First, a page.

As the House on Wednesday took up and passed a spending bill that would keep federal employee salary rates frozen through 2013, a leading House Democrat expressed pessimism that the 0.5 percent raise scheduled for April will be paid.
“The federal employee pay freeze could hold for the remainder of the calendar year because Republican lawmakers insist on targeting these hardworking public servants,” House Democratic Whip Steny Hoyer (Md.) said in a statement e-mailed by his office. “I strongly oppose their continued efforts to single out federal employees, who have already contributed $103 billion toward deficit reduction and who are the only middle-class workers who have been asked to do so.”
In a press conference Tuesday, Hoyer had termed chances of the freeze continuing as “pretty good” and said, “I think as a practical matter, I think it’s going to hold for the balance of the [calendar] year.”
The government funding bill passed by the House would replace a temporary measure that expires March 27. An across-the-board federal employee raise of 0.5 percent is set to take effect after that measure expires, but a law enacted in the meantime could prevent that increase.
The House earlier approved a freestanding bill to block the raise. The Senate has not taken up that plan, but action on a broader funding bill is needed to prevent a partial government shutdown that would trigger immediate furloughs of many federal employees, some of whom already are facing potential furloughs starting as soon as about the same time because of sequestration spending cuts.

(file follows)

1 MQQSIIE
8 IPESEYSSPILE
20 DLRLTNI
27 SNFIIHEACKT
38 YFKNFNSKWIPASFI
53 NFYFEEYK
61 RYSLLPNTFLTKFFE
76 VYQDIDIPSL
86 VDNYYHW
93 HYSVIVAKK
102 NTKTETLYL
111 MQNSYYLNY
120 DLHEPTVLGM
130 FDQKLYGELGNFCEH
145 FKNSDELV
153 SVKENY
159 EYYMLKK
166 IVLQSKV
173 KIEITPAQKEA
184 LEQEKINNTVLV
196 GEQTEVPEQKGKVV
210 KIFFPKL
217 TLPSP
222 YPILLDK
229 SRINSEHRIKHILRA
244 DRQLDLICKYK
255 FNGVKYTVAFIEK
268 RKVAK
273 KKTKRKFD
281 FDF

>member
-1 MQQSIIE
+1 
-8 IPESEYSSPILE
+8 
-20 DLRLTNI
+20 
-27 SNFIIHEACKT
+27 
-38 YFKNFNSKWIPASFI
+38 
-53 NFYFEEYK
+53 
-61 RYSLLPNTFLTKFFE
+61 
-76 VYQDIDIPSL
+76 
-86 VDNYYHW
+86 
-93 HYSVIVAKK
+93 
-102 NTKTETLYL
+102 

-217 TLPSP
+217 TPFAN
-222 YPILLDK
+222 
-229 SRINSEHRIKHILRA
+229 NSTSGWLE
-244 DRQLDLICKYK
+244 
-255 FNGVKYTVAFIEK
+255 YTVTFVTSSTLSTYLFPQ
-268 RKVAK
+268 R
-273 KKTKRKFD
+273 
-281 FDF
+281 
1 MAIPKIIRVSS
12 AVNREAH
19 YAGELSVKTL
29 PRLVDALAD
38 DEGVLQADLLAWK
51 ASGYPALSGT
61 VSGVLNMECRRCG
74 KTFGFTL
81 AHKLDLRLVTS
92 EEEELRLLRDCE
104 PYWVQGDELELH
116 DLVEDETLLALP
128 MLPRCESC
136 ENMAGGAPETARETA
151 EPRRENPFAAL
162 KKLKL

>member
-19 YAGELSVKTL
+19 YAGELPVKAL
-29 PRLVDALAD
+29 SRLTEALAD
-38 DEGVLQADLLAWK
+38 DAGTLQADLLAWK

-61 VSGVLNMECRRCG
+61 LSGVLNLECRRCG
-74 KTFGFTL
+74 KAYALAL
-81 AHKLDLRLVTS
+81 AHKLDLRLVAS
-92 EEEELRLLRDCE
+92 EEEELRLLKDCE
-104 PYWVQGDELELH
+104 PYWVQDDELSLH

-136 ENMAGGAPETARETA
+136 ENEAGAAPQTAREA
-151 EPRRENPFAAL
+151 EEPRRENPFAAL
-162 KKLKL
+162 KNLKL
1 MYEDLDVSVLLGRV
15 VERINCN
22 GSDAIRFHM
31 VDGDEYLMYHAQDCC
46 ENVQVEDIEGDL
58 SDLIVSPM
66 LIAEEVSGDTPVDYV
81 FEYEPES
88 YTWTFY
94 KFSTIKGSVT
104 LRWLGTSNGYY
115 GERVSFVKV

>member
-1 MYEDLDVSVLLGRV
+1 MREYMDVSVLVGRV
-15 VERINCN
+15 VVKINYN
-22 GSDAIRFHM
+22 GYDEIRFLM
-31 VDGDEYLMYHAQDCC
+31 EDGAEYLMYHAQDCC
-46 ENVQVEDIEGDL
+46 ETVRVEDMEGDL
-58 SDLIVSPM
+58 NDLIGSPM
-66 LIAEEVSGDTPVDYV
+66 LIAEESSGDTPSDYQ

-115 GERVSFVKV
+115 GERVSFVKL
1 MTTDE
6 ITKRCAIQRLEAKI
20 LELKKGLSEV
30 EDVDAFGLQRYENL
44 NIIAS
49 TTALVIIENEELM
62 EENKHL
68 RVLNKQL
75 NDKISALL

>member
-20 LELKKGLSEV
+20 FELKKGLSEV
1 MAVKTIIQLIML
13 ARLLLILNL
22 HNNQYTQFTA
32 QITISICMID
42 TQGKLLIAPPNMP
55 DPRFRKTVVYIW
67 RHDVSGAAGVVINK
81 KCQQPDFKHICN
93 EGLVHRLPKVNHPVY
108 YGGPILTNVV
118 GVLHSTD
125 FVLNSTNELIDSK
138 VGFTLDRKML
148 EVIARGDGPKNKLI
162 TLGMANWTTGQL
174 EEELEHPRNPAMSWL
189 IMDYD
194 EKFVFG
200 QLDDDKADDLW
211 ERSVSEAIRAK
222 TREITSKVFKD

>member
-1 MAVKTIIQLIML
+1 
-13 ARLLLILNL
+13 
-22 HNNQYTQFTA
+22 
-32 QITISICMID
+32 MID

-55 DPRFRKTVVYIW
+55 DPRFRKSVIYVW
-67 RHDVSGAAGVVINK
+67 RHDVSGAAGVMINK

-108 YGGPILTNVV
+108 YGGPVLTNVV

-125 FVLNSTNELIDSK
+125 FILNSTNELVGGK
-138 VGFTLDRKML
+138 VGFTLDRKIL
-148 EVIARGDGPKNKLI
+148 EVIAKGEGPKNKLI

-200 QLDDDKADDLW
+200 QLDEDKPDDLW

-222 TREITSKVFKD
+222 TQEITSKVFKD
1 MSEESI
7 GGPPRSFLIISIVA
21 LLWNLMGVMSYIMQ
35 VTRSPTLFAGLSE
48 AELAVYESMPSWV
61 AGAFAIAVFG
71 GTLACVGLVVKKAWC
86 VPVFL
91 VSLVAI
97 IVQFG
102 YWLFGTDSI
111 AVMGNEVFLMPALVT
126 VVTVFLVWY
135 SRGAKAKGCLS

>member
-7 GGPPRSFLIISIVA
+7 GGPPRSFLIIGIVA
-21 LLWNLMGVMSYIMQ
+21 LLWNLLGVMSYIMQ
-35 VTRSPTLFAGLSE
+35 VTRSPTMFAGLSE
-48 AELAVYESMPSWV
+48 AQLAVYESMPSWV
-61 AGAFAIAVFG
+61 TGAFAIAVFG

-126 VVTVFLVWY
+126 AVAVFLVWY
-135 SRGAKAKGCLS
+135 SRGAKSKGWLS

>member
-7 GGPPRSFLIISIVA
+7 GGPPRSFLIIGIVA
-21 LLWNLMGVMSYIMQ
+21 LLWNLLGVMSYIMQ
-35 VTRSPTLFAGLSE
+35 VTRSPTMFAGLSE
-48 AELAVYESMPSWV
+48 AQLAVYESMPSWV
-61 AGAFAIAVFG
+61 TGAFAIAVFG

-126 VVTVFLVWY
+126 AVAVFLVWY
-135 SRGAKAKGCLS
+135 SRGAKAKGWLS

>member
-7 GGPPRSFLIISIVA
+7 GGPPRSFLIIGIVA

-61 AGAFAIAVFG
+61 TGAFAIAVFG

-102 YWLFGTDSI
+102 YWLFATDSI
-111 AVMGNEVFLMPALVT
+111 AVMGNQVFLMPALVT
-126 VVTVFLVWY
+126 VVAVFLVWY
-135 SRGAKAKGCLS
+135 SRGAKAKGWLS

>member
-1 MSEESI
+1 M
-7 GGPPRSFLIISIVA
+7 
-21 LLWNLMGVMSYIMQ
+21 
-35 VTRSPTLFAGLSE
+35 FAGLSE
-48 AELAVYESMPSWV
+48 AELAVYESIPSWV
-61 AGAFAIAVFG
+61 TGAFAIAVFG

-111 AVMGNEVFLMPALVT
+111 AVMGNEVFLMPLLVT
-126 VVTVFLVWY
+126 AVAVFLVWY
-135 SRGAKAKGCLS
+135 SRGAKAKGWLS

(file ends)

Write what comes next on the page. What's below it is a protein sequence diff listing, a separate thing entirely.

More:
The measure generally would fund agencies through September at post-sequestration levels while adding money for certain priorities and granting some agencies more freedom to move money among budgetary accounts to soften sequestration’s effect.
The White House said in a statement that it is “deeply concerned about the impact” of the funding levels in the bill but did not specifically mention the pay-rate freeze nor threaten a veto.
Federal salary rates have not increased since the last general raise, which for decades was paid each January, was paid in January 2010. However, individual employees have remained eligible for raises on promotion, for performance, and for successfully completing waiting periods used in some pay systems.
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